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Notleys Landing, California facts for kids

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Notleys Landing
Notleys Landing, Big Sur. in 1914
Notleys Landing, Big Sur. in 1914
Country United States
State California
County Monterey County
112 ft (34 m)

Notleys Landing (also, Notley's Landing) is an uninhabited former community in the Big Sur region of Monterey County, California. It is located near the mouth of the Palo Colorado Canyon 11 miles (18 km) south of the Carmel River, at an elevation of 112 feet (34 m).


Early homesteaders in the area included Samuel L. Trotter (January 23, 1914), George Notley (March 21, 1896), and his brother William F. Notley (May 8, 1901),

William Notley took over Mortan's patent. Swetnam and Trotter worked for the Notley brothers, who harvested Redwood in the Santa Cruz area and expanded operations to include tanbark in the mountains around Palo Colorado Canyon. Swetnam married Adelaide Pfeiffer and bought the Notley home at the mouth of Palo Colorado Canyon for their residence. He also constructed two cabins and a small barn on his patent along the Little Sur River at the site of the future Pico Blanco Boy Scout camp.

The cabin at the mouth of Palo Colorado Canyon still stands. The side of the building facing Highway 1 used to be the rear of the building when the original wagon road ran on the eastern side of the building. William and Godfrey Notley built a landing to ship lumber and to received goods at the location. It was used heavily between 1903 and 1907, and a small settlement grew up around it for a few years. But as the supply of readily harvestable redwood dwindled, the doghole port was little used. It was abandoned in 1937 when Highway 1 was completed.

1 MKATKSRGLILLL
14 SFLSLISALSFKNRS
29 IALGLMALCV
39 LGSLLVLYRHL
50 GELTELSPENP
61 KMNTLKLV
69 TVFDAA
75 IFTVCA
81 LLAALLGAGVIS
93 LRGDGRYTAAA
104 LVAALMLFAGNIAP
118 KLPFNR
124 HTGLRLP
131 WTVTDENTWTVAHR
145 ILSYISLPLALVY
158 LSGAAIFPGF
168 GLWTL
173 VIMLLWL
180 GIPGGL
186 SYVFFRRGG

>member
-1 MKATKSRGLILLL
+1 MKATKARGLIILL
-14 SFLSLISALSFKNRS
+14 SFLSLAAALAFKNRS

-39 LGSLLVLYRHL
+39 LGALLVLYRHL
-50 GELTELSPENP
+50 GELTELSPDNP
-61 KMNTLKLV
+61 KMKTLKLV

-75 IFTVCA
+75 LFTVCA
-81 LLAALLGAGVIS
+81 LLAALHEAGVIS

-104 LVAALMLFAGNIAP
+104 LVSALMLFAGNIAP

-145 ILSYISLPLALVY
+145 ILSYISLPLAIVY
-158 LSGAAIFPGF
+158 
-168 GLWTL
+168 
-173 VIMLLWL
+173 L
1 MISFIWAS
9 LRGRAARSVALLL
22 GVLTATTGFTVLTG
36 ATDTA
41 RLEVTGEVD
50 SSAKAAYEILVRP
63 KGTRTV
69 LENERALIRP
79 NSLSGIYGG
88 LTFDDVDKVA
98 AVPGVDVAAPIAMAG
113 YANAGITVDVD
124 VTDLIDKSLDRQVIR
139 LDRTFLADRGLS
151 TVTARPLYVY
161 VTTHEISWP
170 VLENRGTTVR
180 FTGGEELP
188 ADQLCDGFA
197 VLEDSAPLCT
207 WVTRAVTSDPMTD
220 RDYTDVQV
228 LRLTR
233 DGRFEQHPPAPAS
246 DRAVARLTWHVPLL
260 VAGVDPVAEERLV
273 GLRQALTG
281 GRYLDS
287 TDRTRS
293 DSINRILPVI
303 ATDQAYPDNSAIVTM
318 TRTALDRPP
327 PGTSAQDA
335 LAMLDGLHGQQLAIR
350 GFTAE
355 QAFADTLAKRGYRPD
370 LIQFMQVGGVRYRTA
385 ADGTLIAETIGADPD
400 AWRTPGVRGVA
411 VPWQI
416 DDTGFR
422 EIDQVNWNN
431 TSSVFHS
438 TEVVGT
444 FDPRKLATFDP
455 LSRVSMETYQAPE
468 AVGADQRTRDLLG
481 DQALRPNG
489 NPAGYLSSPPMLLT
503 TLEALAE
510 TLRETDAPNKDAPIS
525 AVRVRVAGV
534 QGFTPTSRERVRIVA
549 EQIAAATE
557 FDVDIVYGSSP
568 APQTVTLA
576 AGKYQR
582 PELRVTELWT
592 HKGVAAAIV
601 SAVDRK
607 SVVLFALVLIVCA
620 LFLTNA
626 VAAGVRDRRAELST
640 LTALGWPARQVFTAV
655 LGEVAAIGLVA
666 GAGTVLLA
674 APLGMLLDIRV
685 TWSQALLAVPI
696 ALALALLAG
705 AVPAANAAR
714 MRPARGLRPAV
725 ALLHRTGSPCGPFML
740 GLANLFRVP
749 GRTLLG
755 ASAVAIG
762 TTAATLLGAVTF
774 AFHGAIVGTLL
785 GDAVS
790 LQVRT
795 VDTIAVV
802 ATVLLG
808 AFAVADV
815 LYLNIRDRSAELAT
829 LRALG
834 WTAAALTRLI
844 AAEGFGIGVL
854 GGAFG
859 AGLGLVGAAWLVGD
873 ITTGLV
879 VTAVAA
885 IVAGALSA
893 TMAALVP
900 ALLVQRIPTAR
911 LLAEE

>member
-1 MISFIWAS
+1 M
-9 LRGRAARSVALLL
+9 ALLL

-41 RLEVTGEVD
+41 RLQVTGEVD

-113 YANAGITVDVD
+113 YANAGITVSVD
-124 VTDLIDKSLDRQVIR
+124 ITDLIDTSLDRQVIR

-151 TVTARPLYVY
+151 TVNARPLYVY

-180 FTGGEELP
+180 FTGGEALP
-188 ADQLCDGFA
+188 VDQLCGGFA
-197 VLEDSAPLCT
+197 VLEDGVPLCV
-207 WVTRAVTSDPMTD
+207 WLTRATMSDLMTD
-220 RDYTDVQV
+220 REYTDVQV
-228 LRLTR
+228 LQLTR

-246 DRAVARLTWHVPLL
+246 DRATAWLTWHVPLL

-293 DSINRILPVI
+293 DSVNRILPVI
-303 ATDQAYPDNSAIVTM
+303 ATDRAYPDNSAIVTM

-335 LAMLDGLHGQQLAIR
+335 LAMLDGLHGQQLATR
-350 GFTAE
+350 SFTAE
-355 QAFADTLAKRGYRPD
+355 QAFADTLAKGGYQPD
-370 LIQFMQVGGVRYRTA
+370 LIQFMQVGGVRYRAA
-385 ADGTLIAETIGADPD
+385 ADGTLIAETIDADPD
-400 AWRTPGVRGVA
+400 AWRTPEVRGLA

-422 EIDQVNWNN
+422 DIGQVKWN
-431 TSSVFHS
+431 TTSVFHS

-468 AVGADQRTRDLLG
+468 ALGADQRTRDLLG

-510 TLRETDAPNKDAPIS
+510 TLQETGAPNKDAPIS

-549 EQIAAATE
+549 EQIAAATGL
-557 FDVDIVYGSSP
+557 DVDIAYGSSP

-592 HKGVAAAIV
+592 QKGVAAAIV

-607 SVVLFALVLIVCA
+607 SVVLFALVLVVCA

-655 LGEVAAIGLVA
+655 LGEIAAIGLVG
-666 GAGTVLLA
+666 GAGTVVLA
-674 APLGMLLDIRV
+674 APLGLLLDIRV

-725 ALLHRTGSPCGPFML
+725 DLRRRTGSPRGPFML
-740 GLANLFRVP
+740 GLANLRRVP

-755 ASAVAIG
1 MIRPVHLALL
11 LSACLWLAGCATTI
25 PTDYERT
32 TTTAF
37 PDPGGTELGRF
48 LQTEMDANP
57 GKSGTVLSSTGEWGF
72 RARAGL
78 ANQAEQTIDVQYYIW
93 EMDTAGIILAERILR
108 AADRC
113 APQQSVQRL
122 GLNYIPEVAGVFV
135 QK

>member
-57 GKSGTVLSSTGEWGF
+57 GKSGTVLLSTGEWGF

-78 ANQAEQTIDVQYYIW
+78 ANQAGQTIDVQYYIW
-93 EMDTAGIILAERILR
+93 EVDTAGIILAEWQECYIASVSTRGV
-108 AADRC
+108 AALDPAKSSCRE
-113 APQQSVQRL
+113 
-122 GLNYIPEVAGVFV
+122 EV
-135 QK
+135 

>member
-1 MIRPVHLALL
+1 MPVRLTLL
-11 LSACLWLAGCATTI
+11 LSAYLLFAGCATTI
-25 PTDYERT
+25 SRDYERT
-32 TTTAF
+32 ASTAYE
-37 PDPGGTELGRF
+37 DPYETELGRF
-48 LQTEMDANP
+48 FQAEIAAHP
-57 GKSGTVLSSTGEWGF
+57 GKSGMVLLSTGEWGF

During Prohibition, a dance hall was located just south of the landing, "the wildest dance hall on the coast", according to Big Sur historian Jeff Norman. "During the Prohibition era, the landing served the needs of Carmel's drought-stricken populace. It was conveniently close, but just outside the effective limits of police scrutiny." Except for the Swetnam cabin, all of the buildings have burned or been dismantled. The concrete foundation of the hoist is still visible.

Current use

In 2001, the Big Sur Land Trust bought the approximately 6 acres (2.4 ha) site 11 miles (18 km) south of Carmel for just under $1 million from Rose Ulman, whose family had owned it for several decades. The trust received financial support from the Catherine L. and Robert O. McMahan Foundation, the Barnet J. Segal Charitable Trust, and the Robert V. Brown and Patricia M. Brown Monterey Fund. They planned to open it to the public with hiking trails.

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